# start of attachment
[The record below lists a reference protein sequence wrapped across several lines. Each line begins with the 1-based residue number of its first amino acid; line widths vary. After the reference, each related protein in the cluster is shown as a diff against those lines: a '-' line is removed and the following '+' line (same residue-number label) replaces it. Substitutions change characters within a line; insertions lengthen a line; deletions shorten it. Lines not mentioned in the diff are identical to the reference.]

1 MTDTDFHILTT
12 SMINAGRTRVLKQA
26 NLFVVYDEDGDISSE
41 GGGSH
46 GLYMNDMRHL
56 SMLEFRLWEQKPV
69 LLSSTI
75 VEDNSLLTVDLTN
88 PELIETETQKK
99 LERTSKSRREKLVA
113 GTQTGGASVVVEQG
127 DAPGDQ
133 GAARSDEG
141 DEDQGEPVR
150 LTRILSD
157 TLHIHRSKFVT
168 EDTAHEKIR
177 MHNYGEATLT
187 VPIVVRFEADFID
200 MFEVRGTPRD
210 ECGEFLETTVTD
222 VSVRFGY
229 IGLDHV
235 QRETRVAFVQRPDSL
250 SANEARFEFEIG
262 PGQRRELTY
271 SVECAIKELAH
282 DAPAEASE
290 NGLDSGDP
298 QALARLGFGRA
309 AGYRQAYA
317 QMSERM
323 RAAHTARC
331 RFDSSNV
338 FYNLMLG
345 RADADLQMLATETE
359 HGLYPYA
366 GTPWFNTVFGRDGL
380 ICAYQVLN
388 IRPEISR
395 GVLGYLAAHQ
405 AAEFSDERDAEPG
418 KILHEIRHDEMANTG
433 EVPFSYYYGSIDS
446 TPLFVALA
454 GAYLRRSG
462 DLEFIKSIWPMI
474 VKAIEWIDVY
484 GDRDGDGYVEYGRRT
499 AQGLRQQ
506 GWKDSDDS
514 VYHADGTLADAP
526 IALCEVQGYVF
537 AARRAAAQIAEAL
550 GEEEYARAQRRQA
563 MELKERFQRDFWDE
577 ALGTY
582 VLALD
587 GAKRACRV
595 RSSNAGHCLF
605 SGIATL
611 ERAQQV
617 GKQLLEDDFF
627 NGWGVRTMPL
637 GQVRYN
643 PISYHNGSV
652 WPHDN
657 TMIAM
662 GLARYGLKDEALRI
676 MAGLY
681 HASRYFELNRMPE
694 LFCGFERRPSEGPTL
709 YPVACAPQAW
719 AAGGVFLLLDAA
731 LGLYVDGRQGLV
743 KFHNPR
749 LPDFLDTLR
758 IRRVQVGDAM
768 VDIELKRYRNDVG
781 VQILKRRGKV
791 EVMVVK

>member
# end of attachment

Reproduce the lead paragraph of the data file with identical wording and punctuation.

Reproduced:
[The record below lists a reference protein sequence wrapped across several lines. Each line begins with the 1-based residue number of its first amino acid; line widths vary. After the reference, each related protein in the cluster is shown as a diff against those lines: a '-' line is removed and the following '+' line (same residue-number label) replaces it. Substitutions change characters within a line; insertions lengthen a line; deletions shorten it. Lines not mentioned in the diff are identical to the reference.]